"Second, living things generally have the ability to reproduce themselves. Life begets life. There are, of course, many exceptions to this rule, such as the sterile hybrid of a horse and a donkey called a mule. Some mutated forms of simple life can lose the ability to reproduce. But while many such individual living creatures have lost the ability to reproduce, each one is still the product of reproduction from some similar parent or parents."
Imperfect Replication Results In Evolution
However, as Silver argues, the key is that reproduction and replication are not 100% accurate. Hence, variations occur and evolution follows and so (Silver, 1998):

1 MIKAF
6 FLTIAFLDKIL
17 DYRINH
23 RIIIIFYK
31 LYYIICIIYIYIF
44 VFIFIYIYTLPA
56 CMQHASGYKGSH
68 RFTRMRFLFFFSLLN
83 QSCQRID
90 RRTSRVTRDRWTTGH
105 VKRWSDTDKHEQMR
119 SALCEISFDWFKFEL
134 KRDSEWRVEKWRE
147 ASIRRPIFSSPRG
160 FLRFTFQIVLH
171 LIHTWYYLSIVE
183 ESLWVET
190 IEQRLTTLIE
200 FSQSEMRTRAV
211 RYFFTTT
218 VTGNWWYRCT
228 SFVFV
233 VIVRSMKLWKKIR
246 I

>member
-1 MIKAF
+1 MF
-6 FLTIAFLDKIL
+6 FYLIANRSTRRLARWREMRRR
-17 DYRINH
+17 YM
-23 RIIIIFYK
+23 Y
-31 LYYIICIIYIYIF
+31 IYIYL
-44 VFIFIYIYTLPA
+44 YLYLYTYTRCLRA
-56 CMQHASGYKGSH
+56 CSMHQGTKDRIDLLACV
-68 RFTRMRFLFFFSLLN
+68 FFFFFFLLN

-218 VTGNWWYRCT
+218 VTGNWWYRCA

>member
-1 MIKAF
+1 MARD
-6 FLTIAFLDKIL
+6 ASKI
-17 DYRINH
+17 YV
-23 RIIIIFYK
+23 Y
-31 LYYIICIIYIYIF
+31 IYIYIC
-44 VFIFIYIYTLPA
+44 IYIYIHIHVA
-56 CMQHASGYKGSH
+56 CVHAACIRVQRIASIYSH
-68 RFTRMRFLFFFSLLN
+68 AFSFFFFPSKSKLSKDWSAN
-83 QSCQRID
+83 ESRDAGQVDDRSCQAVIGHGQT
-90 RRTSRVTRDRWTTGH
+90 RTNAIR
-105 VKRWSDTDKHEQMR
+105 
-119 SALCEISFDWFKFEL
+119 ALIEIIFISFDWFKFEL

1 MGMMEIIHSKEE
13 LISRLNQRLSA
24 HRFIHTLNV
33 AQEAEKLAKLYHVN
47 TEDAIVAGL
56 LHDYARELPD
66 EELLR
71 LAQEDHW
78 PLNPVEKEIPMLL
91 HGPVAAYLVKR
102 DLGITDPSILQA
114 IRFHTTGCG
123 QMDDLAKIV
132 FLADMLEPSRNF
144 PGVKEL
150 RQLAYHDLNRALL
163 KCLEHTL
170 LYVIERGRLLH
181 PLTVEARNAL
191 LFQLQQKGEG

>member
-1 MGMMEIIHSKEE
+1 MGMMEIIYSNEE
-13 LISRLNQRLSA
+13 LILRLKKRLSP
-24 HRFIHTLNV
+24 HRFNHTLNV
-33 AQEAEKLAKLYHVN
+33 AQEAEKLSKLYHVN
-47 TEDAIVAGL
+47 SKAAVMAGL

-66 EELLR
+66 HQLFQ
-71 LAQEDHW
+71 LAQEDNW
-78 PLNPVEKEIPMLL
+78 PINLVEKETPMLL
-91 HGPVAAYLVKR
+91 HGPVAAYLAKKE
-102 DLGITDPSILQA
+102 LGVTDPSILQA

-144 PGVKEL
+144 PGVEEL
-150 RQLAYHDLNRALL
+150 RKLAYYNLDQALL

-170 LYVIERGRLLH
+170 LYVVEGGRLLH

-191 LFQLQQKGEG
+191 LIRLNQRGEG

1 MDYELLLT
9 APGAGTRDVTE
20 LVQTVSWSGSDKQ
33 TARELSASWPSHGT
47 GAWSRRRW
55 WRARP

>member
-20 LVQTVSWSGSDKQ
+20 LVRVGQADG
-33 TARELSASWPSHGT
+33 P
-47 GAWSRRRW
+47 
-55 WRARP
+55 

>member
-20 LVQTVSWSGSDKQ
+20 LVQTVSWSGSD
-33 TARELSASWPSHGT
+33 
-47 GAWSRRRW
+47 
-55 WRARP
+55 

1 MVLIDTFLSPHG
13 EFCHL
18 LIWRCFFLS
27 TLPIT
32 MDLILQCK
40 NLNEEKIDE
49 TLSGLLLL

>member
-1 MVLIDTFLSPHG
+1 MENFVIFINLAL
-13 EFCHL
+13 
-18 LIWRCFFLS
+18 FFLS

"...it does seem possible to provide a complete definition of life-in-general at the individual level as a product of reproduction and evolution that uses energy to maintain self-defining information and organisation. The inanimate becomes animate only upon achieving the ability to evolve."
According to Dawkins, the three main attributes of a replicator are fecundity , fidelity, and longevity (Dawkins, 1976). In other words, the quantity of replication (how many copies), the quality of replication (how good are the copies), and the length of time the replicator exists. Fidelity in replication is never perfect. Thus, replicators do not necessarily produce replicas - they produce copies which may or may not be identical. For those biological replicators based on DNA, it is this key aspect of one of the attributes of a replicator - the lack of perfect fidelity - that leads to evolution (Dawkins, 1976):